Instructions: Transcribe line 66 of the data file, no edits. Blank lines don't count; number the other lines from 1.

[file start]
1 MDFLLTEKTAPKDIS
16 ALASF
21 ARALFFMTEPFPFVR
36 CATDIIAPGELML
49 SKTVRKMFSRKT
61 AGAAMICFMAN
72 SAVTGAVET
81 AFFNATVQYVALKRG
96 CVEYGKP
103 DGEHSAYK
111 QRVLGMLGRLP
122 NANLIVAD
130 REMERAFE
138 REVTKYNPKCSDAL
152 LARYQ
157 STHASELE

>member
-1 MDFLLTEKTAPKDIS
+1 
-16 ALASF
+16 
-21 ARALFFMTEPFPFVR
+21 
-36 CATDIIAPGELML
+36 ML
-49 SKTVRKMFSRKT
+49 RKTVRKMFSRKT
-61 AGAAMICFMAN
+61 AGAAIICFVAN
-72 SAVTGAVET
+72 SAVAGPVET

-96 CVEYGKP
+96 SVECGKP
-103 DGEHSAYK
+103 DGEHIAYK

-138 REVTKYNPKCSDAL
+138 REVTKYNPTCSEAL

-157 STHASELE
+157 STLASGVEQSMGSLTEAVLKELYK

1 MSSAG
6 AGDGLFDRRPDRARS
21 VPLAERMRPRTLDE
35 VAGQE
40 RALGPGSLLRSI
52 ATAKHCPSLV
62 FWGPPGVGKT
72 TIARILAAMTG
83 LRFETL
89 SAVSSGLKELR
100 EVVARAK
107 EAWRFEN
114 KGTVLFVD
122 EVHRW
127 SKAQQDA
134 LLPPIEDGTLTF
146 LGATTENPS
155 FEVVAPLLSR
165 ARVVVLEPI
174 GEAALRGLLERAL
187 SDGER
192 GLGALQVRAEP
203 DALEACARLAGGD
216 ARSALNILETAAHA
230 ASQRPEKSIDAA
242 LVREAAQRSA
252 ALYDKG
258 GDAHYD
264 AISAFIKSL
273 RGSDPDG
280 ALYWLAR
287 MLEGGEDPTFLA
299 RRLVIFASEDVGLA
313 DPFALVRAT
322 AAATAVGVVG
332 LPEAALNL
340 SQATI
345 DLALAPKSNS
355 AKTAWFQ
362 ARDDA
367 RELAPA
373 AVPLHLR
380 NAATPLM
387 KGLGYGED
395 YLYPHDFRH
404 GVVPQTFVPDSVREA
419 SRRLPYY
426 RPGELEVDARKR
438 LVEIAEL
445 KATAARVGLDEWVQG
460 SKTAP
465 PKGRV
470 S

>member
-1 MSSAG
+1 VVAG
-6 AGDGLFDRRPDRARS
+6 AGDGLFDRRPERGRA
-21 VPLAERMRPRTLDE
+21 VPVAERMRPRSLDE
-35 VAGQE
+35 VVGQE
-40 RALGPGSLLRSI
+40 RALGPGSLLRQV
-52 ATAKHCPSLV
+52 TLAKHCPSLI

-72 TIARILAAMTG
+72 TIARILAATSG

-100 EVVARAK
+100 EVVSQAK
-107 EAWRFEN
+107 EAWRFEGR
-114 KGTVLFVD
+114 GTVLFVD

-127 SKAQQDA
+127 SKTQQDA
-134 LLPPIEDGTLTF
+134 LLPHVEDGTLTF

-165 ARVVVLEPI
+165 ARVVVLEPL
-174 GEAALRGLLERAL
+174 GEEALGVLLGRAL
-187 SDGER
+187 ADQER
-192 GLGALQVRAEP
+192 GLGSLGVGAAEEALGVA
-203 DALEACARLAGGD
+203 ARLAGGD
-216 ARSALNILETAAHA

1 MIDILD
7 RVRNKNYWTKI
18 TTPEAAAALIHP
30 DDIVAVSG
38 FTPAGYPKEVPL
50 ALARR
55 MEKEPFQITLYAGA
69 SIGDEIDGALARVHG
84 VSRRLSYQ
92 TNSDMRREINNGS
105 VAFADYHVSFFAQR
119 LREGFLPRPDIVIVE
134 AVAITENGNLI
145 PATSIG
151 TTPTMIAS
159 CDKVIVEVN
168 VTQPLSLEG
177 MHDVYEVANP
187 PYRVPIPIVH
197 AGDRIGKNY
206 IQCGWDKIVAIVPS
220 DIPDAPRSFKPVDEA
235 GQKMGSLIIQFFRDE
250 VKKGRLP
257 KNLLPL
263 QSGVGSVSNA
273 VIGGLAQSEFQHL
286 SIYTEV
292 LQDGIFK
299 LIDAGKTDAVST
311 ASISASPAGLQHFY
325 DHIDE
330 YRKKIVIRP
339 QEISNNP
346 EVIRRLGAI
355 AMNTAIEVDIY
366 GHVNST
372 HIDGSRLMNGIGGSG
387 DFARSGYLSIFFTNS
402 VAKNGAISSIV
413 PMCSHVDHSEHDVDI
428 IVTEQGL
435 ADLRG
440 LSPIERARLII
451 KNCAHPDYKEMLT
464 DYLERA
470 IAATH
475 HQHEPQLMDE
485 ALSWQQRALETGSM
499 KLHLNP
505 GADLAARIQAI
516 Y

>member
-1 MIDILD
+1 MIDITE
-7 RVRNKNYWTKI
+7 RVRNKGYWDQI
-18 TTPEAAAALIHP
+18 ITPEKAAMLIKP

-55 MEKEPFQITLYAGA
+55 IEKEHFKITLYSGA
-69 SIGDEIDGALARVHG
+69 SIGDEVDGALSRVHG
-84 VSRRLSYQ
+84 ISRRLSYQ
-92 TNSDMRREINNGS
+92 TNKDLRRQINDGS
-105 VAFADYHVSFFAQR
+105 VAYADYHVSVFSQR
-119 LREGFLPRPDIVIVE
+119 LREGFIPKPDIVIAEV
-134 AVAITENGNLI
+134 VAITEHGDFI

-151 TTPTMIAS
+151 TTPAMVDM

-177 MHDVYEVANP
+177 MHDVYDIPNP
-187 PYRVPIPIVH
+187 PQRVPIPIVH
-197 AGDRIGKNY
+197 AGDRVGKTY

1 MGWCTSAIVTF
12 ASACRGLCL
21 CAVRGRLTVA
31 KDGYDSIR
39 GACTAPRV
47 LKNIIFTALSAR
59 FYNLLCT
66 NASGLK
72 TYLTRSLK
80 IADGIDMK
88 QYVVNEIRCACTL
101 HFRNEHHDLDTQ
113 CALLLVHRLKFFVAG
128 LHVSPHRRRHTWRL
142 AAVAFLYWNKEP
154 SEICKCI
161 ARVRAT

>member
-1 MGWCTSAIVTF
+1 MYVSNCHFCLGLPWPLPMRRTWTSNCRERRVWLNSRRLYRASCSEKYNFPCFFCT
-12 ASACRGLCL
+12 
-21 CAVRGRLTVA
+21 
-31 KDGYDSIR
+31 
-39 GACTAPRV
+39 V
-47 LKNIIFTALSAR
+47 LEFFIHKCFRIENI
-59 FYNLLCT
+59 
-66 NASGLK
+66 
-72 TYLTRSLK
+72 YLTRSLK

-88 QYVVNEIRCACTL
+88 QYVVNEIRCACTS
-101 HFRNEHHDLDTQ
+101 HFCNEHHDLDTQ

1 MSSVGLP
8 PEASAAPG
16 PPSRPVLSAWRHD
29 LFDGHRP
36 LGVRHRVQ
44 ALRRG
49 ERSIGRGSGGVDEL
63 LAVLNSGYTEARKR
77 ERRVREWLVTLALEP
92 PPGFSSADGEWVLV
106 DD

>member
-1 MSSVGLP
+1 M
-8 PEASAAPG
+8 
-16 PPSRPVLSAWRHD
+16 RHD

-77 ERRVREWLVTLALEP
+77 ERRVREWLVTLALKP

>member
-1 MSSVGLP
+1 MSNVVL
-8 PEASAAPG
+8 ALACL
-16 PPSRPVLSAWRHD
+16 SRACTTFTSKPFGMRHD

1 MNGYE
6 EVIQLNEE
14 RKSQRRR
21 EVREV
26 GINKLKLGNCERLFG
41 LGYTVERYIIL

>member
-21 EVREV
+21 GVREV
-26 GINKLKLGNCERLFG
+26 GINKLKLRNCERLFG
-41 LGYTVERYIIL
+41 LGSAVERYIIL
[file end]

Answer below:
252 ALYDKG